Read in the Financial Times
India scrambles to escape a Coronavirus crisis. So far, it’s working
It’s a bit of a mystery how the world’s second most populous nation, with 1.3 billion people, has remained relatively unscathed while the number of coronavirus cases explodes to its east and west. It could be that India responded quickly and aggressively; it was one of the first nations to essentially shut its borders. Or it might be that the demographics work to India’s advantage, with a young population compared with the worst-hit countries – namely, Italy and Spain. There are perhaps lessons to be learned then, as we embark on the next stage of social distancing here in the UK.
Read in The New York Times
As countries go on lockdown, nature goes wild
As people around the globe are limiting their interaction with others, mother nature is here to comfort us. Given some space from relentless human intervention, nature is re-emerging at incredible speed in unexpected places.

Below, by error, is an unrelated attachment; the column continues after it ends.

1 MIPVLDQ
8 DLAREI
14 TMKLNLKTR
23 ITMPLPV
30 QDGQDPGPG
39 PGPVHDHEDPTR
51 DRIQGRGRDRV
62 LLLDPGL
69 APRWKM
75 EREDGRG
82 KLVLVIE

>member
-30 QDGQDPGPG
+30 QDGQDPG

In northern Italy, which was one of the first European regions to go on lockdown, traffic has largely come to a standstill. In cities such as Trieste and Venice, transport by waterways has stopped. And now, reports show that the number of dolphins sighted has increased in the harbours of Cagliari, Trieste and Koper. In Venice, without the hustle and bustle of gondolas cruising through its canals, the water has never been clearer. Reports from the local newspaper show how locals are seeing fish returning to Venice canals. It’s scant and anecdotal evidence so far but could be an interesting trend to watch.
Read and share at the European Wilderness Society
On what might have been the last day of the school year, my nephew’s primary five teacher sent him home yesterday with a lovely poem. It helps explain to children what’s going on right now in words that don’t encourage fear or panic.
Unfortunately we don’t know the author and can’t find it hosted online anywhere, but here it is for you to enjoy nonetheless.
The Time We Spring-Cleaned the World